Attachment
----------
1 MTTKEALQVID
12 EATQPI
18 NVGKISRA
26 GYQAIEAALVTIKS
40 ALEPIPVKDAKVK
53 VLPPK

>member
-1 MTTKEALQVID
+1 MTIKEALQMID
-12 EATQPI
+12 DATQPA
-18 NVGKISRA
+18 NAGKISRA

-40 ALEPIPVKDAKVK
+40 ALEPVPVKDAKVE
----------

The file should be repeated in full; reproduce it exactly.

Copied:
1 MTTKEALQVID
12 EATQPI
18 NVGKISRA
26 GYQAIEAALVTIKS
40 ALEPIPVKDAKVK
53 VLPPK

>member
-1 MTTKEALQVID
+1 MTIKEALQMID
-12 EATQPI
+12 DATQPA
-18 NVGKISRA
+18 NAGKISRA

-40 ALEPIPVKDAKVK
+40 ALEPVPVKDAKVE